Suriname is a South American country that shares borders with Guyana, Brazil and French Guiana. It is the smallest country in the region with a population of just over half a million people. Having been colonised the Netherlands in the 17th century, it only gained independence in 1975.
Suriname is the only country in Latin America that is a Dutch speaking country, but many people also speak Sranang which is a creole language based on the English language.
Although it is based in South America, Suriname is often referred to as a Caribbean country and has close ties with other Caribbean nations.
Read more about Suriname from Wikipedia.
Why Teach English in Suriname
Although there aren’t many opportunities for native English speaking teachers in the country, there are still some jobs available.
If you do decide to go and teach in Suriname you can make a real difference in the lives of the Surinamese children who are disadvantaged because of the lack of motivated teachers and resources in the educational system.
Most people live in Paramaribo, the capital city of Suriname and it is a bustling and modern city where you will find many things to do. If city life isn’t for you, you can find beautiful jumbles and wildlife just a few miles outside of the big cities.
Where to Teach English in Suriname
The only real paid opportunities that you are likely to find in the countries will be in the capital city, Paramaribo. There will be some volunteer opportunities in the more rural areas, but not any paid ones.
Types of Teaching Jobs in Suriname
You’ll find that not many public schools offer English classes, and moreover, the government ran schools are often underfunded and have very few resources. These limited resources will not often stretch to employing native English speaking teachers. However, some government-funded schools are ran by churches, both Roman Catholic and Protestant, and some of these schools do offer English classes.
There are a few private language schools and international schools in the country and most of them are for expat children and children from wealthy families. These kinds of schools do employ native English speaking TEFL teachers.
You might also find a few opportunities teaching in businesses because more and more companies are requiring that their employees can speak English. Therefore, companies sometimes look for private teachers to come into their offices and teach their employees English.
Teaching Requirements and Qualifications
It is possible to teach English in Suriname without any qualifications or experience. As always, however, you will be able to command a higher salary if you have both a bachelor’s degree and a teaching certificate such as a TEFL, TESOL or CELTA.
Expected Salary and Living Costs
[sociallocker id=”1472″]If you are lucky enough to find a paid teaching position in Surname, don’t expect to get paid a lot. The pay is very low and you will probably only be earning a few dollars per hour at best. If you are working in one of the bigger international schools, you can expect to get a much higher salary, but still not a lot.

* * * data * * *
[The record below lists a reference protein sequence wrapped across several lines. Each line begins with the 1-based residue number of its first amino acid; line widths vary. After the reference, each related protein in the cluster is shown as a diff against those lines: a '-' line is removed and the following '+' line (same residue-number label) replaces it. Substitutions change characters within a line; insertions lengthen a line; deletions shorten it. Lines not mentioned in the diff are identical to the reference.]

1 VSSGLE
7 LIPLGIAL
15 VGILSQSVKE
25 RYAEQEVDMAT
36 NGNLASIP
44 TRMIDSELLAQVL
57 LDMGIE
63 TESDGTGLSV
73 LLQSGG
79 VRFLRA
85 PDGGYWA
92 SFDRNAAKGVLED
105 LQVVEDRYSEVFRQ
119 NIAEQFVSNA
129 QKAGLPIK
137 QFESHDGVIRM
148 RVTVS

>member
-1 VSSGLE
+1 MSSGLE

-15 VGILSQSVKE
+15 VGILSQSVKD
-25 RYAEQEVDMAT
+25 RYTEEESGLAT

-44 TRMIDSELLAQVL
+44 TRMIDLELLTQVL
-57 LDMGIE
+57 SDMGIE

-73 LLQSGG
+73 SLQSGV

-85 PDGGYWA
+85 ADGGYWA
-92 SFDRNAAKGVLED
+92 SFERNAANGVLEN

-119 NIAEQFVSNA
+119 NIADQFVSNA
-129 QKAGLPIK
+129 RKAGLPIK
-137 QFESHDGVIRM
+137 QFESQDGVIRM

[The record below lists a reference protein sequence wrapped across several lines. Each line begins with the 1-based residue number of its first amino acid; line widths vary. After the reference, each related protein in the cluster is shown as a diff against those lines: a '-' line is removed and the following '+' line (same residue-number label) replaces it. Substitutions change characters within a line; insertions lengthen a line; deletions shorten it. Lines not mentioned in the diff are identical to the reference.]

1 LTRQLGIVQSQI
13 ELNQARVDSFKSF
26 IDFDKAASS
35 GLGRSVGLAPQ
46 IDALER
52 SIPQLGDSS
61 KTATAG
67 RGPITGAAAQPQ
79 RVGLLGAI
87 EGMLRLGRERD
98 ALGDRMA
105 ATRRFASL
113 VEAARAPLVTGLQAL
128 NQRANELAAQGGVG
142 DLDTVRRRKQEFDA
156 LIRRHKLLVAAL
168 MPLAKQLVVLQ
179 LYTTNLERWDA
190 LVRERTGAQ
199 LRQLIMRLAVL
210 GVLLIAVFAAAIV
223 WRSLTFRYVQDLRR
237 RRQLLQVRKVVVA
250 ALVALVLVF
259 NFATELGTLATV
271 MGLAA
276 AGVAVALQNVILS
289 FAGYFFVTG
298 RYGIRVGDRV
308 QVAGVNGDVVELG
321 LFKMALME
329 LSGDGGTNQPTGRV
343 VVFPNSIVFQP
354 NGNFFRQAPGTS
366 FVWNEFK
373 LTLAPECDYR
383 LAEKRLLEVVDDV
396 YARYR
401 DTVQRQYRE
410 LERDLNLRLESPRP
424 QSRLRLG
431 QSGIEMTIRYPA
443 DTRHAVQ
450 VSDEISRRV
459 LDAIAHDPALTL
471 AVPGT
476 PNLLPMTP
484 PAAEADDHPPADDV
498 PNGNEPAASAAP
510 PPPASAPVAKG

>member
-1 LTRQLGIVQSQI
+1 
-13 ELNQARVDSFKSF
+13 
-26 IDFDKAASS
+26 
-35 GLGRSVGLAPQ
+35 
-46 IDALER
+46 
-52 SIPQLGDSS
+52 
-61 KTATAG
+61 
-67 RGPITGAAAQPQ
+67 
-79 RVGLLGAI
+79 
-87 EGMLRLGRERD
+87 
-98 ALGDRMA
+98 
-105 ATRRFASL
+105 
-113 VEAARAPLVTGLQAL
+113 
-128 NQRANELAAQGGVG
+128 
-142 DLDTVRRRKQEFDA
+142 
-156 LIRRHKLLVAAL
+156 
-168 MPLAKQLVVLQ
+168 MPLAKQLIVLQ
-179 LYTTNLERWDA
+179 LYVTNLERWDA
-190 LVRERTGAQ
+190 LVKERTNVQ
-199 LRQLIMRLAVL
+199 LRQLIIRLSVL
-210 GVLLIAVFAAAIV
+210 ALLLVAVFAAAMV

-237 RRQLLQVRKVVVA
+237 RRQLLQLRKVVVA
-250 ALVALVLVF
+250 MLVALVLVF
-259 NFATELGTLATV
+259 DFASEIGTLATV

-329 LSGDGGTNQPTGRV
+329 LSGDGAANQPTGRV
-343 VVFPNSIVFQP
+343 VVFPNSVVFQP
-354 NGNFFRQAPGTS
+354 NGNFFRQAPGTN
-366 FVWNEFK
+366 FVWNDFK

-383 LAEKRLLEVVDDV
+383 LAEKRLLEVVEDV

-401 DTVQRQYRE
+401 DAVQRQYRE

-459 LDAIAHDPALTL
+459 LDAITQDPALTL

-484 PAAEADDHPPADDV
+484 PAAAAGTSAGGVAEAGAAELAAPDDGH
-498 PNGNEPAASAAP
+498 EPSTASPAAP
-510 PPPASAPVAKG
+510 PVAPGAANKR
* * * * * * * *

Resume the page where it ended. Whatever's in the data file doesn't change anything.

The cost of living in Suriname is also quite low, but it can be a little more expensive than neighbouring countries. You can expect to live a fairly decent lifestyle on around $500 to $600 per month.
For more information about the cost of living in Suriname, take a look at Numbeo.[/sociallocker]
To work legally in Suriname you will need to get a working permit. There are a number of different forms and documents that you will need and your employer will need to supply some of these. When you are working in Suriname, ask your employer about obtaining the necessary working permit and they will be able to help you with the process.
How to Find a Job Teaching in Suriname
It is quite unlikely that you will find many positions advertised online for teaching jobs in Suriname. Moreover, it is also quite unlikely that you will find them advertised anywhere for that matter. If you do want to teach in Suriname, it’s better to contact the schools directly.
Teach English in Suriname
For a country of such a small size it’s not surprising that you won’t find many opportunities teaching there. If you do find paid work, the salary will be very low and probably not enough to cover your cost of living in the country.
This unique Dutch speaking country is like no other you will find in Latin America and will give any visitor an experience that they won’t find anywhere else in the world.
Although I have never worked in this country, every effort has been made to ensure that this information is correct. This blog post has been written after extensive research online, interviews with teachers who have worked or are working in the country, and local schools have been contacted. If you have any questions, please leave a comment below. If you have worked or are working in Suriname, we would love to hear from you, so please leave a comment and share your experiences with us.